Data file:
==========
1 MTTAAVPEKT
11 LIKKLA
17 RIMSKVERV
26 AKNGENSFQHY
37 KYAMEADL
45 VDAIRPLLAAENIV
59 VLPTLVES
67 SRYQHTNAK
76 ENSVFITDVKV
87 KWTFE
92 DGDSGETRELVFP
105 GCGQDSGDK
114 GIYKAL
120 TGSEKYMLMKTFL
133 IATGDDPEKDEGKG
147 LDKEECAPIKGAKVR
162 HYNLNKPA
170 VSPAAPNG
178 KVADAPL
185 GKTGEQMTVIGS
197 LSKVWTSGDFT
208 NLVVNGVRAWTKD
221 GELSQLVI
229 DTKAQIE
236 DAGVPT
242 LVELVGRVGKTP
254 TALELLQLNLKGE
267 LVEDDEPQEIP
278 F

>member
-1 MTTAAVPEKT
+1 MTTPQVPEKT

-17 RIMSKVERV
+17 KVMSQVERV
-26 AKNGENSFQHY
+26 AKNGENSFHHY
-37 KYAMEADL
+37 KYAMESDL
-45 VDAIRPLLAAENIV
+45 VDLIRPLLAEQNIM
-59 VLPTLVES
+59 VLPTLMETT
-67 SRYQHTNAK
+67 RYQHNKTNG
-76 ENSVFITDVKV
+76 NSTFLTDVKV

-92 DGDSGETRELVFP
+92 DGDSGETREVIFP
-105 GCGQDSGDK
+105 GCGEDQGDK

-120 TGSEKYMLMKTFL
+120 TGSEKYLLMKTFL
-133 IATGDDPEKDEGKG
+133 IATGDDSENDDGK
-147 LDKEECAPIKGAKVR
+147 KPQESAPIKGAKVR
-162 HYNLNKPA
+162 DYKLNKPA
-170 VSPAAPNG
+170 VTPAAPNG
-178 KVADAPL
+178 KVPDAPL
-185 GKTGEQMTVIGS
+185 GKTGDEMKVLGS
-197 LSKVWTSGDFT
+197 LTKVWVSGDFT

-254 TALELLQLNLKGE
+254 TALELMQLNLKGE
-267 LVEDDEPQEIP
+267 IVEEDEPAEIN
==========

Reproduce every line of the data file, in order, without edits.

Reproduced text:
1 MTTAAVPEKT
11 LIKKLA
17 RIMSKVERV
26 AKNGENSFQHY
37 KYAMEADL
45 VDAIRPLLAAENIV
59 VLPTLVES
67 SRYQHTNAK
76 ENSVFITDVKV
87 KWTFE
92 DGDSGETRELVFP
105 GCGQDSGDK
114 GIYKAL
120 TGSEKYMLMKTFL
133 IATGDDPEKDEGKG
147 LDKEECAPIKGAKVR
162 HYNLNKPA
170 VSPAAPNG
178 KVADAPL
185 GKTGEQMTVIGS
197 LSKVWTSGDFT
208 NLVVNGVRAWTKD
221 GELSQLVI
229 DTKAQIE
236 DAGVPT
242 LVELVGRVGKTP
254 TALELLQLNLKGE
267 LVEDDEPQEIP
278 F

>member
-1 MTTAAVPEKT
+1 MTTPQVPEKT

-17 RIMSKVERV
+17 KVMSQVERV
-26 AKNGENSFQHY
+26 AKNGENSFHHY
-37 KYAMEADL
+37 KYAMESDL
-45 VDAIRPLLAAENIV
+45 VDLIRPLLAEQNIM
-59 VLPTLVES
+59 VLPTLMETT
-67 SRYQHTNAK
+67 RYQHNKTNG
-76 ENSVFITDVKV
+76 NSTFLTDVKV

-92 DGDSGETRELVFP
+92 DGDSGETREVIFP
-105 GCGQDSGDK
+105 GCGEDQGDK

-120 TGSEKYMLMKTFL
+120 TGSEKYLLMKTFL
-133 IATGDDPEKDEGKG
+133 IATGDDSENDDGK
-147 LDKEECAPIKGAKVR
+147 KPQESAPIKGAKVR
-162 HYNLNKPA
+162 DYKLNKPA
-170 VSPAAPNG
+170 VTPAAPNG
-178 KVADAPL
+178 KVPDAPL
-185 GKTGEQMTVIGS
+185 GKTGDEMKVLGS
-197 LSKVWTSGDFT
+197 LTKVWVSGDFT

-254 TALELLQLNLKGE
+254 TALELMQLNLKGE
-267 LVEDDEPQEIP
+267 IVEEDEPAEIN